Which is why every Thanksgiving cooking a large turkey at high temperatures can be problematic2. Were it not for the traditional aesthetics of a proud golden bird perched in the center of the family dinner table, your guests would be much better served if you butterflied the bird before cooking.

In fact, one of the simplest and moistest roast chicken recipes is courtesy of Jacques Pepin. He first butterflys the chicken and places it bone-side down into a cast iron pan on the stove top. This cooks the bottom side by direct conduction. Then he places the pan in a hot oven for 30 minutes- cooking by radiation and convection. The result? Nearly perfect, moist, tender and flavorful chicken in under an hour. Formidable!

So why cook slow, low and moist?

  • It extends the doneness window, making it less likely to overcook dinner.
  • It allows time for flavors to develop and for collagen to melt into gelatin, leading to a richer flavor palate.
  • It prevents drying and wrinkling.
  • A moist surface absorbs more smoke than a dry surface.




Additional articles on kitchen science can be found HERE.
  Or follow me on twitter for (very occasional) alerts of new food science postings at @KitSci

In the practice of all-things barbecue, we appreciate the support and conversations with Meathead at AmazingRibs.com, Sterling at BigPoppaSmokers, along with numerous competition pitmasters and backyard chefs.


1Maintaining an 18% humidity ratio can be a challenge. A typical kitchen oven is about 4 cu. ft. in volume. Air weighs 0.056 lbs/cu. ft. at 250F, so there is about a quarter pound of air in the oven. With a humidity ratio of 18%, that's half an ounce of water. Which sounds easy to just "spritz in", but the oven also exchanges air with the kitchen at a rate of about 5-10 times an hour. Which mean you have to supply nearly half a pound of water every hour. Which is why you need to place a large tray with lots of surface area just above the heating elements, or buy a commercial system (often called a combi oven) which sprays in steam or heats a water bath on-demand.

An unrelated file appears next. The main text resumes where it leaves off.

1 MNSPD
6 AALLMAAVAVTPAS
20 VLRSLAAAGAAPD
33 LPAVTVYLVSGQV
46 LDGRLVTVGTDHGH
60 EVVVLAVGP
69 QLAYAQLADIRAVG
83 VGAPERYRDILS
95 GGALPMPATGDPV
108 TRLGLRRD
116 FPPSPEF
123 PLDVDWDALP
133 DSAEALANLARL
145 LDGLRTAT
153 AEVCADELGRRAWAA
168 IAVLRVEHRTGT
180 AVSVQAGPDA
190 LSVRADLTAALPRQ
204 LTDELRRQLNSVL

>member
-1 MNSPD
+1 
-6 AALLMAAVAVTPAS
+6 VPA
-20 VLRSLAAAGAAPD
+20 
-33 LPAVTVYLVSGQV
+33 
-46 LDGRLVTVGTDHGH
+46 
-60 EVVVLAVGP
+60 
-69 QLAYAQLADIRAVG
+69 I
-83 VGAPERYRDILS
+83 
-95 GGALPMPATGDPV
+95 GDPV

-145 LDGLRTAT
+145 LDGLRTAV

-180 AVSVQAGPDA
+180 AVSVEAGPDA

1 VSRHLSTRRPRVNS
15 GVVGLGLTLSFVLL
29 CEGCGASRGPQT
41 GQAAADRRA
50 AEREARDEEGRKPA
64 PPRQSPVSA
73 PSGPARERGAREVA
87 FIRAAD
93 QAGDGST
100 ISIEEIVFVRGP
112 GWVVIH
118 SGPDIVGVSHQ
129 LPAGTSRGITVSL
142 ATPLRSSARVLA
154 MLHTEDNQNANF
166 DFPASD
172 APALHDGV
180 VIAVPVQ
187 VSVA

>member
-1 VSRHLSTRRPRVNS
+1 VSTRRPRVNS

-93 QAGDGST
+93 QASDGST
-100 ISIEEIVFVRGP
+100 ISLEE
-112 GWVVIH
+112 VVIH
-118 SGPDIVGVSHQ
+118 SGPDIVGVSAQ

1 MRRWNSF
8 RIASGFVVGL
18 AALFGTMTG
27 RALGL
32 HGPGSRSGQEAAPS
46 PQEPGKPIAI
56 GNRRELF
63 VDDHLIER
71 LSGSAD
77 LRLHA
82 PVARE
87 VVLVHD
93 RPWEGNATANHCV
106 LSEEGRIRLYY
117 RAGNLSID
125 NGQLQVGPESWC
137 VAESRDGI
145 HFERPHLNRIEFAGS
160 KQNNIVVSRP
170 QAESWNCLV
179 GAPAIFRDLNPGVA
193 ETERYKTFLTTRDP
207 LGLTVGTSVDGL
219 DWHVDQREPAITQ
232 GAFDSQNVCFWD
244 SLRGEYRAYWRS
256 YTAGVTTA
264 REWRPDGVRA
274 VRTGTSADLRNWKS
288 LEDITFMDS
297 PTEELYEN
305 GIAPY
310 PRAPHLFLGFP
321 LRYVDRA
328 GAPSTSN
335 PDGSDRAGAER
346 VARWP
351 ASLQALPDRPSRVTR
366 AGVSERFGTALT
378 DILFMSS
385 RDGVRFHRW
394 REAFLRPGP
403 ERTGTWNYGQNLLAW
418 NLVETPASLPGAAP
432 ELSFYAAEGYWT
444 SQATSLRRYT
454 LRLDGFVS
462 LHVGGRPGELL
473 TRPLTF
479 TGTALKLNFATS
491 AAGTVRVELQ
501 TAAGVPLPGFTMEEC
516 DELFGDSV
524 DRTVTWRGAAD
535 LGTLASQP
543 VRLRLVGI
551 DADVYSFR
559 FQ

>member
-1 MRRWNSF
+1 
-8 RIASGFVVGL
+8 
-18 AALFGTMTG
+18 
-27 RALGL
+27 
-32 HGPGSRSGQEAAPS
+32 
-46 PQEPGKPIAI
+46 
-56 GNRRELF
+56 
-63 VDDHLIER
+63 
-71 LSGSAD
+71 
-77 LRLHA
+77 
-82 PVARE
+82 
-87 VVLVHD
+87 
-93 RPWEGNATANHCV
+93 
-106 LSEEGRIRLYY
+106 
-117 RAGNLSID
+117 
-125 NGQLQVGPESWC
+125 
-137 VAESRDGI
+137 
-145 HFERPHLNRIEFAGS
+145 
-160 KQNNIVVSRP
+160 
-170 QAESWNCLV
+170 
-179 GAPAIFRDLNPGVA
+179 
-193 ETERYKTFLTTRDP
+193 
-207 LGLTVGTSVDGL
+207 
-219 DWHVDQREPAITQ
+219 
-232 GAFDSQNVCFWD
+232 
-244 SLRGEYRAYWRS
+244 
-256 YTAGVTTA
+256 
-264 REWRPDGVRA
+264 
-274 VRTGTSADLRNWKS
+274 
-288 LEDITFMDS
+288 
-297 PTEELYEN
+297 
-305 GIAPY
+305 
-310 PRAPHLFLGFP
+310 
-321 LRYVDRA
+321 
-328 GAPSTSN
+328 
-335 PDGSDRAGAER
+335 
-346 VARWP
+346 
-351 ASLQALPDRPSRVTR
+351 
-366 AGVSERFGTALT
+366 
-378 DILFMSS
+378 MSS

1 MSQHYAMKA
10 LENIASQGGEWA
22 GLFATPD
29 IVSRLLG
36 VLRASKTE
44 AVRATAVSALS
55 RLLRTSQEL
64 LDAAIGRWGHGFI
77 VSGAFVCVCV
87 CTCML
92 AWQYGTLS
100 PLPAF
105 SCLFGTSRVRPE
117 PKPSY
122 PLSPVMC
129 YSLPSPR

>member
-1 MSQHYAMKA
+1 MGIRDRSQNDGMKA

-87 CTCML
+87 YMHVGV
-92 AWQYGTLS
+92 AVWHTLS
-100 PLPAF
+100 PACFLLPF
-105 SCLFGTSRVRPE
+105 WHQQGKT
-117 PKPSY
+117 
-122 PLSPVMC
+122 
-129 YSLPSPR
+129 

Outdoor smokers are even more challenging, as they often exchange air 50-100 times an hour. Imagine having to add 5 lbs of water an hour to a water tray! Few grills or smokers are properly designed to successfully (and significantly) raise the internal moisture level. More details in a later article.


2 At Thanksgiving, many people suggest cooking the bird breast-side down in a roasting pan so the oozing juices baste the more delicate white meat, while the dark meat gets a head start cooking. Generally, white meat is moist, tender and flavorful at 160F, while the dark meat requires a higher temperature (say 175F) to break down collagen and eliminate certain metallic flavors. Three quarters of the way through cooking, flip the bird and let the skin crisp.